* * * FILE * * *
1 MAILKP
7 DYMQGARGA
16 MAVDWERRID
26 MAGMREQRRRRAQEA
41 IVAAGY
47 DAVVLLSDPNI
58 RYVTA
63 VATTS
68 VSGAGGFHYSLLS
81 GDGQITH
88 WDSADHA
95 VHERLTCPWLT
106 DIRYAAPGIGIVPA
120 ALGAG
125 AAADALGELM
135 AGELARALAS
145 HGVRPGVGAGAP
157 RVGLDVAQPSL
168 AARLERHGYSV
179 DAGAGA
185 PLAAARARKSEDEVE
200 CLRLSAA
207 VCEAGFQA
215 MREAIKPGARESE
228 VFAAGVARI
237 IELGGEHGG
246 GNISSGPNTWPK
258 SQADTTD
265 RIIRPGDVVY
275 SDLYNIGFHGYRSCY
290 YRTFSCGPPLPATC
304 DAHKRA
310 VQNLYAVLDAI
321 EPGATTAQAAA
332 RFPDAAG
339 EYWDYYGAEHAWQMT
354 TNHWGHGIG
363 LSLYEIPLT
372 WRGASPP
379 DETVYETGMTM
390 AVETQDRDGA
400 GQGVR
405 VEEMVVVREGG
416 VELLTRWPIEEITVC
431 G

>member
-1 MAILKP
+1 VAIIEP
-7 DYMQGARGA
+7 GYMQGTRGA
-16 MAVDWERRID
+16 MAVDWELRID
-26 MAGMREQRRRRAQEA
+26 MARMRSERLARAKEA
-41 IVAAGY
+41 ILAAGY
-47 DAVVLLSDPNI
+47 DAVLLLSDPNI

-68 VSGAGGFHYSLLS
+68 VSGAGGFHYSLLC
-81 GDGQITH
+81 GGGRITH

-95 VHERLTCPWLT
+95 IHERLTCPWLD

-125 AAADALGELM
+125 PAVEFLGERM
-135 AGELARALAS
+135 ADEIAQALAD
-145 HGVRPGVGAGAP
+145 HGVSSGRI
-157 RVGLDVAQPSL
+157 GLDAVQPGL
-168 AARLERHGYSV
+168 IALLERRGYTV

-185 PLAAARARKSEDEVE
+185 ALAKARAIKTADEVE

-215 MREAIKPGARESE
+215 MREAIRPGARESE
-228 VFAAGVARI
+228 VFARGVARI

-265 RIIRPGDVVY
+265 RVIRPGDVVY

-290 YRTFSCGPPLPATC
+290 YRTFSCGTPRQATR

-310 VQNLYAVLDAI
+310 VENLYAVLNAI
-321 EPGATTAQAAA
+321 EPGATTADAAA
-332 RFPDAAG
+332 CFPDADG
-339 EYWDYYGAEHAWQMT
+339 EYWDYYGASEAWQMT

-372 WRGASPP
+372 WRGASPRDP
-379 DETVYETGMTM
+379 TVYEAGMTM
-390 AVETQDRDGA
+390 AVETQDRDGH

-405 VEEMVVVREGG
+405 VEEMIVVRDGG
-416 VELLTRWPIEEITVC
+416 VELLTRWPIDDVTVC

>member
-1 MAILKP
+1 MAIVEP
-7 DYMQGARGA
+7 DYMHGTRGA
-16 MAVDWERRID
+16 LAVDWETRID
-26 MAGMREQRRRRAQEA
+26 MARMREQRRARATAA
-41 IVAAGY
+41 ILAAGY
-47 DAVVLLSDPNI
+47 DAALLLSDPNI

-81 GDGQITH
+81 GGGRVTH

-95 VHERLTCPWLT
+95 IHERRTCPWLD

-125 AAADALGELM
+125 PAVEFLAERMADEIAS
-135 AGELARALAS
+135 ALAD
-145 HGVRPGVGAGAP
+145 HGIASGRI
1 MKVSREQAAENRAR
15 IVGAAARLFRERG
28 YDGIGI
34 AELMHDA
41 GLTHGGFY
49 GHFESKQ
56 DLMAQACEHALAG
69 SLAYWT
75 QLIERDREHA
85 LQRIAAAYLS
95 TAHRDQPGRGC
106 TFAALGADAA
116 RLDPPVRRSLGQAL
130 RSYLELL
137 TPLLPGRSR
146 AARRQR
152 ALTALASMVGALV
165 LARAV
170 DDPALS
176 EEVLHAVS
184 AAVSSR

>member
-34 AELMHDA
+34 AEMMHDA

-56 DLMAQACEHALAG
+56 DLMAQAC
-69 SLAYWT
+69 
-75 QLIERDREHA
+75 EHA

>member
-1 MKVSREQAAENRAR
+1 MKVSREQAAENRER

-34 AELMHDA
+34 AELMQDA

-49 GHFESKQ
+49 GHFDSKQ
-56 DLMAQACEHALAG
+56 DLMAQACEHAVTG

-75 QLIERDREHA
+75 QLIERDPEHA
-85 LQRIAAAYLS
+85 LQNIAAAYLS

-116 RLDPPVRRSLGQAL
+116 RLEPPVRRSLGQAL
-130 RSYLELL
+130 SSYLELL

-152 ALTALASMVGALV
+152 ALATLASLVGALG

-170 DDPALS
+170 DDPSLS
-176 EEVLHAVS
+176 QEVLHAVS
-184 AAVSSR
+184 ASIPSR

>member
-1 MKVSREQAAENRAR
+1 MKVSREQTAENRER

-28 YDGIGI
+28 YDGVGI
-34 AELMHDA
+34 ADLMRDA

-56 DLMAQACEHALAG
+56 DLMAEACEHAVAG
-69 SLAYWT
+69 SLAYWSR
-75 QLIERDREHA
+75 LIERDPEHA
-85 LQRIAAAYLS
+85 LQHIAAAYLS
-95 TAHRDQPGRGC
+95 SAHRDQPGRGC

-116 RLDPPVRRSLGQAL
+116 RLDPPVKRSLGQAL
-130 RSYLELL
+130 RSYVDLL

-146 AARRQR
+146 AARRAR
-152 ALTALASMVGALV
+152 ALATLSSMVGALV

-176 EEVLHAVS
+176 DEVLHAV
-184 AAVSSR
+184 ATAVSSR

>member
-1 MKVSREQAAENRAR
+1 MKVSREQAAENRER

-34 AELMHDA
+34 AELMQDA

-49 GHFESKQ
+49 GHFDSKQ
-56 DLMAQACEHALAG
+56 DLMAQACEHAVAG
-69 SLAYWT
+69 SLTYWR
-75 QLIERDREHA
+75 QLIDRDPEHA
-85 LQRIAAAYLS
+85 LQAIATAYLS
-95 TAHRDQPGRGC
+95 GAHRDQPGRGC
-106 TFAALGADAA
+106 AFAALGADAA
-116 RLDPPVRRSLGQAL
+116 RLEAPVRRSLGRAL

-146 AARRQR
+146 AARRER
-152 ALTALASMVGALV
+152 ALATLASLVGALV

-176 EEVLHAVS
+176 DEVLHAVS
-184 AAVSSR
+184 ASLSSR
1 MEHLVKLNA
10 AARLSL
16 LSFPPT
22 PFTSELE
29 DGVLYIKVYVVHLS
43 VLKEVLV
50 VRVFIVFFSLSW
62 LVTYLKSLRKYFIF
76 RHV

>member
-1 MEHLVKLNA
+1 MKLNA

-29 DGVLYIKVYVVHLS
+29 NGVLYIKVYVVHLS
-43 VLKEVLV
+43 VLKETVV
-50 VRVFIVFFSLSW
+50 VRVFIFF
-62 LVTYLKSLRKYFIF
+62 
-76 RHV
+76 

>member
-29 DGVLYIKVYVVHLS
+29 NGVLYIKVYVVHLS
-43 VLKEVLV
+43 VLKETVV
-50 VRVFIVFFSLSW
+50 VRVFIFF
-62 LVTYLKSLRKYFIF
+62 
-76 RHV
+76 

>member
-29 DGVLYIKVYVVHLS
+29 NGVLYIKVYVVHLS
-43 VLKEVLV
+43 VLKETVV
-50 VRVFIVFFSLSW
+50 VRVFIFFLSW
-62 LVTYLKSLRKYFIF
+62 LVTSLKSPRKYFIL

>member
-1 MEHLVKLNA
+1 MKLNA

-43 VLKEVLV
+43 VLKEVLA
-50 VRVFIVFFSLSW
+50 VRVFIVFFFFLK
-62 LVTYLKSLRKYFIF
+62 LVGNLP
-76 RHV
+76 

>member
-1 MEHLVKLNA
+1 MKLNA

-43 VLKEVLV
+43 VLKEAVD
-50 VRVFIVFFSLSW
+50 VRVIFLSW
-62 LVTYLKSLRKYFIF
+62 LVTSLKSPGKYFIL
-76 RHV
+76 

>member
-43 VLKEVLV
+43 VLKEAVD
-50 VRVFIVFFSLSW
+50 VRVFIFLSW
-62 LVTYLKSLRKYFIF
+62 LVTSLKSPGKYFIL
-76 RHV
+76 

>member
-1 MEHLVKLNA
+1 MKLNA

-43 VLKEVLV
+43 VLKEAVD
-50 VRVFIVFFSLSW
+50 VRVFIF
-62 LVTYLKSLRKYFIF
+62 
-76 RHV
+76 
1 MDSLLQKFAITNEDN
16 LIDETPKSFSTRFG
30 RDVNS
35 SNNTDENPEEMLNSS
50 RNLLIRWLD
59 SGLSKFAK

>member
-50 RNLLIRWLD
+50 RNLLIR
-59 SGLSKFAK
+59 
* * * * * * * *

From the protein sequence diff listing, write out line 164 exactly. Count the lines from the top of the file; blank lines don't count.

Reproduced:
+56 DLMAQACEHAVTG